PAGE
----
4. NewHavenMike

    NewHavenMike 1976 XS360C Top Contributor

    When a bike runs well cold and gets worse as it warms up, this typically means that you are running too rich. RPMs that hang usually means theres an airleak, or your throttle cable is sticking. Make your throttle cable adjustments at the carb and leave the cable adjustment slacked at the throttle grip.

    And dont even bother getting things dialed in until you have finalized your running setup. Youll just have to tune it all over again when you change something.

    Anything that is changed in the engine, youll will need to retune and make adjustments.

    Use the H pipe, and find a way to mount your filters on that. That will be the best non-stock airfilter mod you can do, and you will not see any true benefit other than the look.
  5. Not trying ti hijack but have a similar question.

    I have a dohc with stock jets, stock air box and the Mac 2-1 pipes. I haven’t had enough time yet to see what it’s running like but it sure doesn’t seem right.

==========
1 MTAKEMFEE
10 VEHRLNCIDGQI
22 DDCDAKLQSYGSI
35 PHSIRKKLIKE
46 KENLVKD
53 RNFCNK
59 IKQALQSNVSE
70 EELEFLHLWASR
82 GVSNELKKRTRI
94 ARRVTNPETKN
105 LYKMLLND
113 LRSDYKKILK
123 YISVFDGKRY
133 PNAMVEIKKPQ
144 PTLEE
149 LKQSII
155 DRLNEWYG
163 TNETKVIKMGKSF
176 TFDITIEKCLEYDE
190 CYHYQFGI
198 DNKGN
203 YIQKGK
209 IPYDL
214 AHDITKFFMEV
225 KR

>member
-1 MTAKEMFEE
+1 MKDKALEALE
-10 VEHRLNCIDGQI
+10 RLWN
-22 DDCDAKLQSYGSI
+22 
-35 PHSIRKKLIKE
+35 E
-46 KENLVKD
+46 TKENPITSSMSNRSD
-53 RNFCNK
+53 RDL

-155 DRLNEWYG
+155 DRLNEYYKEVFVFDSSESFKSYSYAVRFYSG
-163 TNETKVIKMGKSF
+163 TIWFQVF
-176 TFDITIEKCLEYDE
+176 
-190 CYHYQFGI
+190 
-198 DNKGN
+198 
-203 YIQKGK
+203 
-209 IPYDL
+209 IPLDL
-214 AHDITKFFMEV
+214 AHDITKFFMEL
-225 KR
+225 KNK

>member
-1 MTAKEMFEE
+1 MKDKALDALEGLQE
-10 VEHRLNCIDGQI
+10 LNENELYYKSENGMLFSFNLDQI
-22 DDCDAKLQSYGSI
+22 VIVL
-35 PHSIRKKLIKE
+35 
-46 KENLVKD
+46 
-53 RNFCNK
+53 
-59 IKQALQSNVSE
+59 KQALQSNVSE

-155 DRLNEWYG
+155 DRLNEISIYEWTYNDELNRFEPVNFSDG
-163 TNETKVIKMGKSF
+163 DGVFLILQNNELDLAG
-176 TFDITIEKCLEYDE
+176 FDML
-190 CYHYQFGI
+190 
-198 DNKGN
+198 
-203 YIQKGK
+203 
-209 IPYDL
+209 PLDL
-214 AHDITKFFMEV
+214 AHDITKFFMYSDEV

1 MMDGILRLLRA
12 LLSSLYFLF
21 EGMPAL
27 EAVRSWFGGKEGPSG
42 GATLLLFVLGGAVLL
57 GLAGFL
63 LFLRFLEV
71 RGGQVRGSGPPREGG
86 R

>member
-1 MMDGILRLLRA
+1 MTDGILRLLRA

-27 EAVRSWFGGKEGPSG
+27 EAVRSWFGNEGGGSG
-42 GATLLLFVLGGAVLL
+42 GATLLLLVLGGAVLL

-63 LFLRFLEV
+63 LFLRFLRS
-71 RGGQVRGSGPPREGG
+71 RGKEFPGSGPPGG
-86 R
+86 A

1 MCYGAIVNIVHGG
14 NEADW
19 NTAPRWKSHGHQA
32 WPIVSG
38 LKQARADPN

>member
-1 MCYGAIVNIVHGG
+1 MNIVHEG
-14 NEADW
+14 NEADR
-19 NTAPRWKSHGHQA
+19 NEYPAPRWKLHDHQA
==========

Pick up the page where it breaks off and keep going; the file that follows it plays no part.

I toyed with the idea of switching to Uni’s or Pods and keeping the H pipe, and was thinking if I should be rejecting for the pipes, why not do it for the Pods at the same time.

    My thought was that more free flowing aftermarket pipes would need more fuel, but would also need more air than stock air boxes too?
  6. NewHavenMike

    NewHavenMike 1976 XS360C Top Contributor

    If you change anything at all with the engine, the first thing you should do is get new plugs and put a good 50-100 miles on. The bike must be in top running condition.